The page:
Abstract: The purpose of this paper is to understand the determinants of women's entrepreneurship in the informal sector in Dakar (Senegal). It aims mainly at a better knowledge of women's involvement in economic activities through the informal sector. The paper does this in three ways: first, by defining the informal sector and the female entrepreneur through a literature review; second, by adapting theoretical models in entrepreneurship to the Senegalese informal sector and by defining the concept of entrepreneurial culture ; third, by making a discriminating factorial analysis and a barycentric analysis, based on primary data collected from 153 women in Dakar, to describe a woman’s belonging to a category of creation: creation in the formal or large informal sector, creation in the small informal sector and non-creation. The results show that the woman entrepreneurial activity from one sector to another depends on her human, social and cultural capital and confirm the importance of social capital in the female entrepreneurship of the developing countries where the informal sector is highly developed.
    Keywords: female entrepreneurship, informal sector, intentional models, barycentric regression, Dakar.
    JEL: E26 L26 M13 M14
    Date: 2017–03–10
  14. By: DIA, Ibrahima
    Abstract: In developing countries and particular in Senegal the majority of women are poor. Microenterprises created by a part of these women, especially in the informal sector, qualitatively improve their lives and those of their families and arouse increasingly growing interest for public authorities. In Senegal, where the informal sector is an important part of the economy, few researchers were interested in the factors which are likely to push women entrepreneurship in this sector. Based on the data from a field survey we conducted among 107 women entrepreneurs in the informal sector of the area of Dakar, this article attempts to verify if the entrepreneurial choices of these women is linked to socio-cultural factors, economic and / or noneconomic factors using a principal component analysis of motivational factors. Our results are rather surprising and highlight the complexity of the motivational phenomenon. Women rather undertake to satisfy their desire to participate in the welfare of their community.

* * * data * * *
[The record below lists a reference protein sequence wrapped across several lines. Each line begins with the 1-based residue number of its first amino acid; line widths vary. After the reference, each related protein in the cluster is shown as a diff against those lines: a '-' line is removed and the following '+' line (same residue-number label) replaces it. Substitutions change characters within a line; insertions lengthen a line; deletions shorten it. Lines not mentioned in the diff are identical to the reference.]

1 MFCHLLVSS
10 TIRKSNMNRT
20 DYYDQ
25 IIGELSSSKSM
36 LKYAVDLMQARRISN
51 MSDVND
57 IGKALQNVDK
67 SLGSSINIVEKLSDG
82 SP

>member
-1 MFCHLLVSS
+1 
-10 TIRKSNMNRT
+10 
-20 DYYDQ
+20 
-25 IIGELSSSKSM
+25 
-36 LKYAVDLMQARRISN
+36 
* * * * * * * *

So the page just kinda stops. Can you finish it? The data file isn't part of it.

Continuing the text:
Keywords: Entrepreneurship, women, motivation, informal sector
    JEL: A1 J0 J1 J12 J16 O1 O17
    Date: 2017–09–05

This nep-ent issue is ©2017 by Marcus Dejardin. It is provided as is without any express or implied warranty. It may be freely redistributed in whole or in part for any purpose. If distributed in part, please include this notice.
General information on the NEP project can be found at For comments please write to the director of NEP, Marco Novarese at <>. Put “NEP” in the subject, otherwise your mail may be rejected.
NEP’s infrastructure is sponsored by the School of Economics and Finance of Massey University in New Zealand.